To Rule the Waves: How Control of the World’s Oceans Shapes the Fate of the Superpowers
Bruce D. Jones. New York: Scribner, 2021. 389 pp. Photos. Notes. Index. $28.
Reviewed by Captain Sam J. Tangredi, U.S. Navy (Retired)
The most recent triservice strategy document of the U.S. Navy, Marine Corps, and Coast Guard, Advantage at Sea, begins with the statement, “The United States is a maritime nation.” But do most Americans actually believe that?
In To Rule the Waves, Bruce Jones sets out to prove it to them. He attempts to demonstrate how U.S. prosperity and the nation’s future are tied to access to the seas, which is being challenged by those—such as the People’s Republic of China—who want to carve it up. Jones approaches the subject with history, reporting, and travelogue, similar in concept to the books of Thomas Friedman and Robert D. Kaplan.
Jones describes his voyage (as he terms it) to key global ports such as Singapore, Hong Kong, and Elizabeth, New Jersey, observing maritime operations and profiling individuals involved, including a merchant ship captain, a shipping company founder, and a U.S. Coast Guard port captain. His section on the role of navies is anchored by details gathered during his time on board the USS John Paul Jones (DDG-53), and he profiles the ship’s commanding officer as well. It is unfortunate that he did not spend more time describing the lives and careers of enlisted sailors—many who came from towns far from the ocean. However, that appears to be oversight rather than deliberate choice.
Jones discusses key modern naval missions and concepts—such as theater ballistic missile defense, antiaccess/area denial, and interoperability with allies—as well as the overall challenge of the People’s Liberation Army Navy and China’s determination to decouple the United States from Asia. Although not an explicit recommendation, Jones hints that a global blockade of Chinese shipping at key choke points might be the best strategy in a confrontation.
Jones is an academic and fellow of the Brookings Institution. Throughout his travels and observations, he weaves in stories of how the maritime world has determined much of global history, how ocean exploration developed, and how apparently non-maritime activities depend on ocean transport in largely unrecognized ways. For example, he points to the fact that major airports (not usually associated with maritime activities) often are collocated with ports, since jet fuel is most cheaply transported over water. However, effects may not always seem positive. One of his more provocative conclusions is that the United States would not have lost so many manufacturing jobs if it were not for the container ship and the ease in which goods assembled in low-wage countries can cross oceans.
To Rule the Seas has been chosen for the Chief of Naval Operations, recommended reading list, which was recently slimmed to about a dozen books. The book has much for a naval person to love, and is currently the best in its category. I learned some interesting details, such as that the ocean territory claimed by China in the South China Sea is sometimes referred to as the “cow’s tongue.” Its outline does indeed look like that on the map/chart.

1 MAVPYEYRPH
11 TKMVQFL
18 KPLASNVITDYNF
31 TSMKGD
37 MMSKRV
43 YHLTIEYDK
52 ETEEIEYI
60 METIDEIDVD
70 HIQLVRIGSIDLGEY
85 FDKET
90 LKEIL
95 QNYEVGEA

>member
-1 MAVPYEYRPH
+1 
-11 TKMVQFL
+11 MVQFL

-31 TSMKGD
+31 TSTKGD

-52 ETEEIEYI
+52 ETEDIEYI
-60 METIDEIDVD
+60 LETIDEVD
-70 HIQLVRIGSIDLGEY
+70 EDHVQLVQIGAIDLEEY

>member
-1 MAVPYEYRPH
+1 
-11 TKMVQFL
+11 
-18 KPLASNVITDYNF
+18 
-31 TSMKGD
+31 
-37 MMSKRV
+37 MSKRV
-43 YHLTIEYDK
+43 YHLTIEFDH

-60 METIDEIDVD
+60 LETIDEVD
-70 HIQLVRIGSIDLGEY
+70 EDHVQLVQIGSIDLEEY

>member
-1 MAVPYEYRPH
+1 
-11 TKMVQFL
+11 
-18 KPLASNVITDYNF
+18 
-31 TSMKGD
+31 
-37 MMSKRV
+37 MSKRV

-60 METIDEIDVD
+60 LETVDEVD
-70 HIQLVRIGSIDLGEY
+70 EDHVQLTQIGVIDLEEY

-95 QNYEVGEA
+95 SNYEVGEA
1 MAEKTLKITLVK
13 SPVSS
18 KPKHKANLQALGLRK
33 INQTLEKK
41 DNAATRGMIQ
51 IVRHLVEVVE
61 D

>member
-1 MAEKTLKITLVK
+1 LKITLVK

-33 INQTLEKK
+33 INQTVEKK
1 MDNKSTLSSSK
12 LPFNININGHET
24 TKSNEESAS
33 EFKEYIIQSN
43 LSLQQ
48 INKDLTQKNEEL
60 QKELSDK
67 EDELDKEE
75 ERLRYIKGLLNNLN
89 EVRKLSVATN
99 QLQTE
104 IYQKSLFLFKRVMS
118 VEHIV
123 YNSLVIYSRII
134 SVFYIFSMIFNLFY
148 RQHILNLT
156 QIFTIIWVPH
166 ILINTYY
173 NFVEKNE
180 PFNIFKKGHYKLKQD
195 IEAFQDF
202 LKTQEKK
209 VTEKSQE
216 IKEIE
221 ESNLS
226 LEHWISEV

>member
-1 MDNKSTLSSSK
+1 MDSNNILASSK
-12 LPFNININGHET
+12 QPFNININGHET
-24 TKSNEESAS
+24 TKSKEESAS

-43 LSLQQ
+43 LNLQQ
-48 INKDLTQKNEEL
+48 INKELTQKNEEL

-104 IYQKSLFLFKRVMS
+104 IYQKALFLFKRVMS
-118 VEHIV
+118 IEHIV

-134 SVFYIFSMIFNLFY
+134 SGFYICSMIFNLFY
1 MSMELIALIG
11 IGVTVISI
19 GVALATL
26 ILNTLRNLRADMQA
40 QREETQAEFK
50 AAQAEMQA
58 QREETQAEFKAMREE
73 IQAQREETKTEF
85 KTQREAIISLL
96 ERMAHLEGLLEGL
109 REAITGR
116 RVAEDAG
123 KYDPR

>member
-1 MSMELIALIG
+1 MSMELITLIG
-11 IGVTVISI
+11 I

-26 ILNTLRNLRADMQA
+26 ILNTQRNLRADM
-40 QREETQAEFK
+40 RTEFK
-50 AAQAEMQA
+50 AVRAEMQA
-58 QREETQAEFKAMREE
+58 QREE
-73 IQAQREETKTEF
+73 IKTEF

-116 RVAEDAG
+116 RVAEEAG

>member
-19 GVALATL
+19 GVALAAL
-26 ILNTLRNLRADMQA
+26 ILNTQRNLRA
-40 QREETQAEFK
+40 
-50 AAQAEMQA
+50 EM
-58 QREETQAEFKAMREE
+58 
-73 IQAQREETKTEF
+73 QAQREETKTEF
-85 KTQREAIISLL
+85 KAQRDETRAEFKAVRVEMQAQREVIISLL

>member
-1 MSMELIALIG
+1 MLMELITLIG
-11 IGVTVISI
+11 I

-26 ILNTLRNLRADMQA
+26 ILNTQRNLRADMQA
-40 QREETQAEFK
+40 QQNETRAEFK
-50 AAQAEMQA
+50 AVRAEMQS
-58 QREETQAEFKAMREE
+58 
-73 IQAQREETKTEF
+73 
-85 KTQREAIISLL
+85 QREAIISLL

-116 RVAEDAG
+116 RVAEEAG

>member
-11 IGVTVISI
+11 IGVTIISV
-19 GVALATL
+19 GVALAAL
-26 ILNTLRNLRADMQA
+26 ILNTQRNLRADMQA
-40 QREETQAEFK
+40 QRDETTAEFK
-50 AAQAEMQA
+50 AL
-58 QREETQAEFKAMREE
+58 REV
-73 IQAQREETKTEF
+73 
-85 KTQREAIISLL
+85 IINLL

However, To Rule the Waves will not teach the average Proceedings reader much he or she does not already know, and clearly the intended audience is those pondering whether the United States is a maritime nation. Nevertheless, it is a book that Proceedings readers should buy and give to friends if they want them to understand the effect of the oceans on their future.
In summary, To Rule the Waves describes how U.S. prosperity and freedom are intertwined with the sea in a way that just cannot be stuffed into a strategy document.
Captain Tangredi holds the Leidos Chair of Future Warfare Studies at the U.S. Naval War College. In addition to being a frequent contributor to Proceedings, he has published seven books and has participated in the writing of many strategy documents.
FOUR WARS, FIVE PRESIDENTS: A Reporter’s Journey from Jerusalem to Saigon to the White House
Terence Smith. Lanham, MD: Rowman & Littlefield, 2021. Index. $32.
Reviewed by A. Denis Clift
A foreign correspondent in time of war is often at the conflict’s front—occasionally dodging fire—gathering and reporting the news, whether embarked on a Navy ship, embedded forward with ground troops, or racing through city alleys. In Four Wars, Five Presidents: From Jerusalem to Saigon to the White House, Terence Smith presents his war correspondent’s saga.
Smith, the son of Pulitzer Prize–winning sports reporter Red Smith, grew up wanting to report. He quotes his father’s philosophy of the news trade, “Writing is easy, just sit down, open a vein, and bleed.”
From 1958 until 2005, Terence was working and climbing in the trade, first with the Stamford Advocate, then the New York Times, CBS News, and PBS NewsHour. He was putting in long hours, first typing his reports on a manual typewriter and filing his stories by telephone and cable in the heydays of print journalism, joined by television networks—long before today’s ever-evolving era of near-instant, nonstop digital news.